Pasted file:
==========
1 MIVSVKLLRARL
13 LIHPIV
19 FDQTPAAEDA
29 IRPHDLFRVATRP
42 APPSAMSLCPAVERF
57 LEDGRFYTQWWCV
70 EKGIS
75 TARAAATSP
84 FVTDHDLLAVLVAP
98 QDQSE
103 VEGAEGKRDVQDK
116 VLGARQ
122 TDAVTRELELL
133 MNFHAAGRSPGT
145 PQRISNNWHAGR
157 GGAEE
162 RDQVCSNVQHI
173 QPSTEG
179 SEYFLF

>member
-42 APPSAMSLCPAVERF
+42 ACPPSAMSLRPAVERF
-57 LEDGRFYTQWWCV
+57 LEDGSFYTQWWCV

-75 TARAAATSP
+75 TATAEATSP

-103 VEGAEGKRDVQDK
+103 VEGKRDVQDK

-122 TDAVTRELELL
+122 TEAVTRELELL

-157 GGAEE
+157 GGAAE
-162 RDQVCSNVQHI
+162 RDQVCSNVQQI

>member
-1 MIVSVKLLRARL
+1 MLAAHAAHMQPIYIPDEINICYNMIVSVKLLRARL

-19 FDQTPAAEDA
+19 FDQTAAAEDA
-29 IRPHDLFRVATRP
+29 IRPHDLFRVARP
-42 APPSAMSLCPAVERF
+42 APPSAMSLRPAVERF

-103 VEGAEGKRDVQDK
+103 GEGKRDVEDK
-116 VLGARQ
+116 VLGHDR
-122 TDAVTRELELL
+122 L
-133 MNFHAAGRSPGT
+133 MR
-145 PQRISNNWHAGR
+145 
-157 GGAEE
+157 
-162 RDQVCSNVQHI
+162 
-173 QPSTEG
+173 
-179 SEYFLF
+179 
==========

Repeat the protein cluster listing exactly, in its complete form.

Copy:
1 MIVSVKLLRARL
13 LIHPIV
19 FDQTPAAEDA
29 IRPHDLFRVATRP
42 APPSAMSLCPAVERF
57 LEDGRFYTQWWCV
70 EKGIS
75 TARAAATSP
84 FVTDHDLLAVLVAP
98 QDQSE
103 VEGAEGKRDVQDK
116 VLGARQ
122 TDAVTRELELL
133 MNFHAAGRSPGT
145 PQRISNNWHAGR
157 GGAEE
162 RDQVCSNVQHI
173 QPSTEG
179 SEYFLF

>member
-42 APPSAMSLCPAVERF
+42 ACPPSAMSLRPAVERF
-57 LEDGRFYTQWWCV
+57 LEDGSFYTQWWCV

-75 TARAAATSP
+75 TATAEATSP

-103 VEGAEGKRDVQDK
+103 VEGKRDVQDK

-122 TDAVTRELELL
+122 TEAVTRELELL

-157 GGAEE
+157 GGAAE
-162 RDQVCSNVQHI
+162 RDQVCSNVQQI

>member
-1 MIVSVKLLRARL
+1 MLAAHAAHMQPIYIPDEINICYNMIVSVKLLRARL

-19 FDQTPAAEDA
+19 FDQTAAAEDA
-29 IRPHDLFRVATRP
+29 IRPHDLFRVARP
-42 APPSAMSLCPAVERF
+42 APPSAMSLRPAVERF

-103 VEGAEGKRDVQDK
+103 GEGKRDVEDK
-116 VLGARQ
+116 VLGHDR
-122 TDAVTRELELL
+122 L
-133 MNFHAAGRSPGT
+133 MR
-145 PQRISNNWHAGR
+145 
-157 GGAEE
+157 
-162 RDQVCSNVQHI
+162 
-173 QPSTEG
+173 
-179 SEYFLF
+179 